Added Cooper Wetherbee, a project manager in the analytics arm of the Institute for Student Business Education, “At a school that takes pride in being selective -- one that this year rejected almost 90 percent of the 35,000 applicants seeking admission -- it is both disingenuous and misguided to sacrifice the depth of students’ engagement in their extracurricular pursuits in order to promote so-called inclusivity at a superficial level.”
Attempts in recent months to force Harvard's final clubs to open their membership to women have also been met with resistance.
In March, Harvard University released a report of recommendations on preventing and dealing with sexual assaults on campus. The report was similar to many other sexual assault reports released in recent years, with recommendations that included creating more detailed policies and providing more prevention education and training to students.
Where the Harvard report differed was in its emphasis on the university’s final clubs -- wealthy, private, historically male-only organizations that have existed at the university for two centuries. Fraternities and sororities were also singled out in the report.
“A woman’s physical appearance is often seen as the basis for entry to these spaces, and female students described a general expectation that entering final club spaces could be read as implicit agreement to have sexual encounters with members,” the report read. “We understand that many of the clubs typically exclude nonmember men from parties, which gives an unambiguous frame to social events, eliminates nonmember male bystanders and enables a gender ratio that makes it easier for members to have a sexual encounter.”
Final clubs, as well as fraternities and sororities, are not officially recognized organizations at Harvard, but about 30 percent of students are members of the groups and the university has frequently urged the clubs to become coeducational. Most have refused.
Earlier this month, the university announced that new students who join any “unrecognized single-gender organizations” would not be eligible for leadership positions on campus, such as being a member of a sports team, or any prestigious academic awards, including the Rhodes Scholarship.
Members of Harvard’s male final clubs argue that they’re being treated unfairly by administrators. A letter by one club to its members last year after it reluctantly decided to become coed complained that “Harvard is unfairly scapegoating the final clubs for Harvard’s poor performance on sexual assault issues.”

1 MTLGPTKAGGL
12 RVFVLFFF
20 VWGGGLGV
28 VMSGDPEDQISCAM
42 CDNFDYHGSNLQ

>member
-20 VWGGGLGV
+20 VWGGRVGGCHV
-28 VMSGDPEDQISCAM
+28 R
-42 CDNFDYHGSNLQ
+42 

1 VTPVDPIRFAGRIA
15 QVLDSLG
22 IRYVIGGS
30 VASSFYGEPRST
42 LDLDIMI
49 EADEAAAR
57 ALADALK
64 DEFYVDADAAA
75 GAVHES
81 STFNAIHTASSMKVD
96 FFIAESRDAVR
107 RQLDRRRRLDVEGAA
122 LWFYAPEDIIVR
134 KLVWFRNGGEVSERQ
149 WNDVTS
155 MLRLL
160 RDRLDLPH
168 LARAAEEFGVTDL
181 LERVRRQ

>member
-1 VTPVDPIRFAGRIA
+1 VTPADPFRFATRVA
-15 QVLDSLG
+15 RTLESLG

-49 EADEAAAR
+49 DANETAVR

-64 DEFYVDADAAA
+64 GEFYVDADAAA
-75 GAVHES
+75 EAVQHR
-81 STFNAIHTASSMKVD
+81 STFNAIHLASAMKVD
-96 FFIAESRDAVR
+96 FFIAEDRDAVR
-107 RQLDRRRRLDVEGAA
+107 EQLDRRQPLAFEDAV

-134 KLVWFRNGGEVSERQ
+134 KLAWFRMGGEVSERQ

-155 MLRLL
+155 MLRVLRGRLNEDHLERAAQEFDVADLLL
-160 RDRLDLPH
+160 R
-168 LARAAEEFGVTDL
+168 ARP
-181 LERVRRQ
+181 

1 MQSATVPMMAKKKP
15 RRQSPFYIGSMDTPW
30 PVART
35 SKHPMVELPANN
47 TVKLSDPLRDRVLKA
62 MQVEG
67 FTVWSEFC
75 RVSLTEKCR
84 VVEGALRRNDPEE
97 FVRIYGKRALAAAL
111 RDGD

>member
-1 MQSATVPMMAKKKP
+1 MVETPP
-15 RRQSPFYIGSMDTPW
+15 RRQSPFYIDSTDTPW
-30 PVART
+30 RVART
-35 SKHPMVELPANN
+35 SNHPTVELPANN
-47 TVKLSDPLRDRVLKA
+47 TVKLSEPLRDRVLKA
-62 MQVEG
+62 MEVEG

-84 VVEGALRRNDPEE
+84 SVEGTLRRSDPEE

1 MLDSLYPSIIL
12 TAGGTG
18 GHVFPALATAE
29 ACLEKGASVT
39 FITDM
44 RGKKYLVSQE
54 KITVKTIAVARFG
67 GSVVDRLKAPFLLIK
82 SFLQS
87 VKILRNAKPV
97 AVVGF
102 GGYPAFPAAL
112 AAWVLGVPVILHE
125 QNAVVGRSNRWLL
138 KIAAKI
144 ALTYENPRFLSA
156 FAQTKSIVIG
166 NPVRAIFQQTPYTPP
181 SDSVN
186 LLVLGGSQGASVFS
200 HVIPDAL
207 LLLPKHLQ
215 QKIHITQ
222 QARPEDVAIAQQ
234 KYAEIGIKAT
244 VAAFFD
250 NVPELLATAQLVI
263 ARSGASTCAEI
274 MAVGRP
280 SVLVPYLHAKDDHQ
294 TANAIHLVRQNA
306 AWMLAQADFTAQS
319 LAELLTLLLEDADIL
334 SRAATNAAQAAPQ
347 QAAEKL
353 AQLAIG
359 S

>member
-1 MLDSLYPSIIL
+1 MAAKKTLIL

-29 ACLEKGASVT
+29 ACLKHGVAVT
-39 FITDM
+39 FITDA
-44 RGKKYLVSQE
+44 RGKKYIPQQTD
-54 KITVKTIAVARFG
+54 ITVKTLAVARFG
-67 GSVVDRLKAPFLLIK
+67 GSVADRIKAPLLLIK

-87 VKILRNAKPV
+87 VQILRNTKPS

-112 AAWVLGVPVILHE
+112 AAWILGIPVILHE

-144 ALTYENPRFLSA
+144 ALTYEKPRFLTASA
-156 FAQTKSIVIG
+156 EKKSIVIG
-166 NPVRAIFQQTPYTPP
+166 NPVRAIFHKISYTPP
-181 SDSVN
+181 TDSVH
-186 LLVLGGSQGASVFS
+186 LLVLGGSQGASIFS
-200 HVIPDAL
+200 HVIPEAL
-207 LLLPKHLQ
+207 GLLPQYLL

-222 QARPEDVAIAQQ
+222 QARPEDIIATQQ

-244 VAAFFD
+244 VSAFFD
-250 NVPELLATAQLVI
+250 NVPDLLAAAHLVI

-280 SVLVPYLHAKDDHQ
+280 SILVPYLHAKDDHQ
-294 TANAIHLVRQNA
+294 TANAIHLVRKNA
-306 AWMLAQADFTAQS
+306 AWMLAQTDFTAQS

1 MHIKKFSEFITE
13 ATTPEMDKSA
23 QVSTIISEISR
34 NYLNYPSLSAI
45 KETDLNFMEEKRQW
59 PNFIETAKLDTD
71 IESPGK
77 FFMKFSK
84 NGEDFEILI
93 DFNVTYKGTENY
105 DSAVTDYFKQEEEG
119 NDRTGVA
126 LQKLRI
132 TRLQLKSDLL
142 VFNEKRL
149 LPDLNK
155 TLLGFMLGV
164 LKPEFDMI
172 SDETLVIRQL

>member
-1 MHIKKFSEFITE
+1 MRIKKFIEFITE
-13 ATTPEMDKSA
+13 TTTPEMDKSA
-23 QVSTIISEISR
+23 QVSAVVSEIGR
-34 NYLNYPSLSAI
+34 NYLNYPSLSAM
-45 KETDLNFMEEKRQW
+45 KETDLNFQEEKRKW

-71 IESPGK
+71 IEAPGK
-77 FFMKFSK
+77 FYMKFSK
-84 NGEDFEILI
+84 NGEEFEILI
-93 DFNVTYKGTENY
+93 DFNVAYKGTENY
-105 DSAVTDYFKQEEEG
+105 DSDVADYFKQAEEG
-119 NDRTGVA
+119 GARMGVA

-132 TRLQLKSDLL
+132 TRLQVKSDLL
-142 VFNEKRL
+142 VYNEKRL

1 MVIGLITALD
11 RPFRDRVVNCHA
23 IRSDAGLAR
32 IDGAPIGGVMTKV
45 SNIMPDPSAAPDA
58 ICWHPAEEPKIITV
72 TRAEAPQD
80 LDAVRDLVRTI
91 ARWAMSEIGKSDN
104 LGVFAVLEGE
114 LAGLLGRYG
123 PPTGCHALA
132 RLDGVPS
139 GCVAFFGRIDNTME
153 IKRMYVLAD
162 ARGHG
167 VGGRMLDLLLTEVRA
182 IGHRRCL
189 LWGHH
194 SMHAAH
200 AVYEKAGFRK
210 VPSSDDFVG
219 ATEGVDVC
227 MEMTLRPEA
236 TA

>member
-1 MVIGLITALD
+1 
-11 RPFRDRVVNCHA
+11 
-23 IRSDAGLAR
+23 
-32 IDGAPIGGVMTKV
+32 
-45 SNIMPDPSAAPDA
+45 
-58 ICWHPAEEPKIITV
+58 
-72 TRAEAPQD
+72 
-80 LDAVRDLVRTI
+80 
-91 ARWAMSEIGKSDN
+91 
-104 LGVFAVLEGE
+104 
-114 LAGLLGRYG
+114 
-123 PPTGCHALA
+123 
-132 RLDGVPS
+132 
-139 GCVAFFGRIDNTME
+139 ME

While the recent focus on final clubs stemmed from the university’s report on sexual assault, university officials say the decision to ban students from single-gender clubs is part of a larger attempt to steer Harvard toward becoming a “truly inclusive” community.
“Over time, Harvard has transformed its undergraduate student body as it welcomed women, minorities, international students and students of limited financial means as an increasing proportion of its population,” Drew Gilpin Faust, Harvard’s president, said in a statement. “But the campus culture has not changed as rapidly as the student demography.”
Among those complaining about the change are Harvard’s six all-female final clubs and four sororities. Earlier this month, the organizations’ members protested the decision on campus and on Twitter. “What do we want?” female demonstrators chanted during one rally. “Female spaces! When do we want them? Now!”
In a statement, Harvard officials defended the decision, saying that “change is difficult and is often met initially by opposition.”
The female Harvard students argue that their groups are being punished for the behavior of their male counterparts -- that they are collateral damage of the university’s ongoing war with the final clubs. Their concern is shared by the National Panhellenic Conference, which released a statement earlier this month urging Harvard to “consider the ramifications this policy shift will have on programs and opportunities for women” on campus.
“When trying to break down these artificial barriers based on race or gender identity, there will be some issues of collateral damage that may not have been part of the original problem,” Kruger, of NASPA, admitted. “Universities are trying to focus on the larger good.”